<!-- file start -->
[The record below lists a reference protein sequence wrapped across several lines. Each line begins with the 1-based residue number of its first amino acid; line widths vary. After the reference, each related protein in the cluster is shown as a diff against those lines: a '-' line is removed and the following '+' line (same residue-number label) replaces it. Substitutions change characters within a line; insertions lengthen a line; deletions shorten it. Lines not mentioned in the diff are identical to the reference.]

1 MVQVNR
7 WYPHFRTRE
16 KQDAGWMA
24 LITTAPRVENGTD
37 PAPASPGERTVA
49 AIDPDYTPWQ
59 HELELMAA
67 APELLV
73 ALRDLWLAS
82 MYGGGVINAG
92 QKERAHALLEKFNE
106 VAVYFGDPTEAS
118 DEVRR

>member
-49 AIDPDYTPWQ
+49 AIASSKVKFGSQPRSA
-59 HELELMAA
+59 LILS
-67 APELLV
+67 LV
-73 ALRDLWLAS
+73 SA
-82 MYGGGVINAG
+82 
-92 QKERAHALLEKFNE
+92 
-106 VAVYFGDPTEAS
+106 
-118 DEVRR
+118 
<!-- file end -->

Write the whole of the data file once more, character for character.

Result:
[The record below lists a reference protein sequence wrapped across several lines. Each line begins with the 1-based residue number of its first amino acid; line widths vary. After the reference, each related protein in the cluster is shown as a diff against those lines: a '-' line is removed and the following '+' line (same residue-number label) replaces it. Substitutions change characters within a line; insertions lengthen a line; deletions shorten it. Lines not mentioned in the diff are identical to the reference.]

1 MVQVNR
7 WYPHFRTRE
16 KQDAGWMA
24 LITTAPRVENGTD
37 PAPASPGERTVA
49 AIDPDYTPWQ
59 HELELMAA
67 APELLV
73 ALRDLWLAS
82 MYGGGVINAG
92 QKERAHALLEKFNE
106 VAVYFGDPTEAS
118 DEVRR

>member
-49 AIDPDYTPWQ
+49 AIASSKVKFGSQPRSA
-59 HELELMAA
+59 LILS
-67 APELLV
+67 LV
-73 ALRDLWLAS
+73 SA
-82 MYGGGVINAG
+82 
-92 QKERAHALLEKFNE
+92 
-106 VAVYFGDPTEAS
+106 
-118 DEVRR
+118 